Hemp for Our Health

As an inadequate gardener, I marvel at the complexities of plants and their ecosystems. With whole foods at the root of my nutrition practice, I seek to understand their role in the human body. One plant continues to intrigue me: cannabis. Some consider cannabis only a drug, while others are touting its herbal and fibrous qualities.

With a growing body of research about the various therapeutic uses of cannabis, I wanted to understand how this controversial plant, in whole form, benefits the human body.

By definition, cannabis is a genus of flowering plants with three main subspecies, which are functionally different from each other. Some plants are cultivated for their psychoactive properties (marijuana), while others (hemp) are grown for their fibers to use in clothing and oils to use in skin products and dietary supplements. We also eat hemp seeds, protein powder and use hemp oil for cooking.

Whole hemp plant extract utilizes the entire plant – stalks, stems, seeds, and sometimes flowers and/or leaves. Picture “juicing” and entire plant (which some people do for medical purposes), and then extracting the “juice” to preserve the oil and its natural compounds. The oil of a whole hemp plant contains both cannabidiol (CBD) and other micronutrients, which work synergistically, similar to the interconnected systems in the human body.

When extracted efficiently, whole plant hemp oil contains essential fatty acids, vitamins, minerals, polyphenols and up to 100 non-psychoactive cannabinoids naturally present in hemp. Non-cannabinoid nutritional compounds of the plant, such as flavonoids, further enhance the potential for whole hemp oil as a functional supplement.

In contrast, CBD oil is typically isolated from the leaves, stalks and flowers of the Cannabis sativa plant, leaving behind other cannabinoids and inherent compounds. Compare this to, say, isolated soy proteins added to food. Are we receiving the full benefit of a plant if we ingest only one component of it? Let’s find out.

Cannabis produces phytocannabinoids, a fancy word for certain chemical compounds. Intoxicating tetrahydrocannabinol (THC), for example, is one of 85 psychoactive phytocannabinoids attributed solely to cannabis.

Non-psychoactive cannabidiol (CBD) is one phytocannabinoid that offers numerous therapeutic benefits to the human body, particularly the autonomic nervous system, which unconsciously controls bodily functions. Thousands of studies have been conducted on CBD oil alone, simply because when isolated it’s easier to analyze in clinical trials.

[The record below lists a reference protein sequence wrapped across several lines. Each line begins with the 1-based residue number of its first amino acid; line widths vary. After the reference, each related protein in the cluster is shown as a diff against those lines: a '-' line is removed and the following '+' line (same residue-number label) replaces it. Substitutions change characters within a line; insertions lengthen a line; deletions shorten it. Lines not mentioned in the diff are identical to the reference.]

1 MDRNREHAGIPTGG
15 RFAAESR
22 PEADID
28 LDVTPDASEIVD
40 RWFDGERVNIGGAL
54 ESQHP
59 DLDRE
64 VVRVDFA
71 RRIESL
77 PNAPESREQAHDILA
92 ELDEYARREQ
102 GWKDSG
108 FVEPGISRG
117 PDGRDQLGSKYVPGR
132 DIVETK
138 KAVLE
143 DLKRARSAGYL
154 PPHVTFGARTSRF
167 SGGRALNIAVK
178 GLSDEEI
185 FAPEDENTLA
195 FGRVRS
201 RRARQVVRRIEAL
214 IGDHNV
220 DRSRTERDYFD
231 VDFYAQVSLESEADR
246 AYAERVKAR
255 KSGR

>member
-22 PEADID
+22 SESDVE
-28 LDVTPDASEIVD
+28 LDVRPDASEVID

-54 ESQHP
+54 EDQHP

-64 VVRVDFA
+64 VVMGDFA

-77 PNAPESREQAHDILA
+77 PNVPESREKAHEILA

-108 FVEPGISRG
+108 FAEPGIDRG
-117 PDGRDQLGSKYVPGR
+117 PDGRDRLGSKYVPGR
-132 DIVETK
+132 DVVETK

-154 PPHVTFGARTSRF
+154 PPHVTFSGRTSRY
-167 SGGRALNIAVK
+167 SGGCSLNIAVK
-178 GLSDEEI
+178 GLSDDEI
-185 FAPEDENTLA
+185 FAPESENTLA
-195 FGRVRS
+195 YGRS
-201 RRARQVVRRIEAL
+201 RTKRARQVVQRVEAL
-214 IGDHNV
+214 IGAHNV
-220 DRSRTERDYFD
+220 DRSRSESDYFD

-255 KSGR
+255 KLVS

Other research on whole hemp plant extracts indicates more beneficial effects on pain and muscle spasms than isolated CBD, because the combination of cannabinoids and micronutrients work in concert with the body’s endocannabinoid system to affect multiple areas of the body.

Around 1990, the endogenous cannabinoid system – or “endocannabinoid system” – was discovered to be an inherent, physiologic matrix in the human body that regulates and maintains homeostasis and affects tissues, appetite, pain sensation, mood and memory. Not only it is intricately interconnected with other systems, such as immune and nervous, but also the body makes its own cannabinoids that promote the function of endocannabinoid system receptors!

These receptors are located throughout our body, primarily in the central and peripheral nervous systems. Elsewhere in the body, receptors are almost exclusively in the immune system, affecting inflammation and pain. Endocannabinoid receptors in the gastrointestinal tract influence reflux, upset, inflammation, transit time and emptying.

Researchers are studying whether endocannabinoid deficiency is at the core of migraines, fibromyalgia, irritable bowel syndrome, and more. From a functional nutrition perspective, I wonder: should we be consuming whole hemp extracts to stimulate our inherent endocannabinoid system to improve overall wellness?





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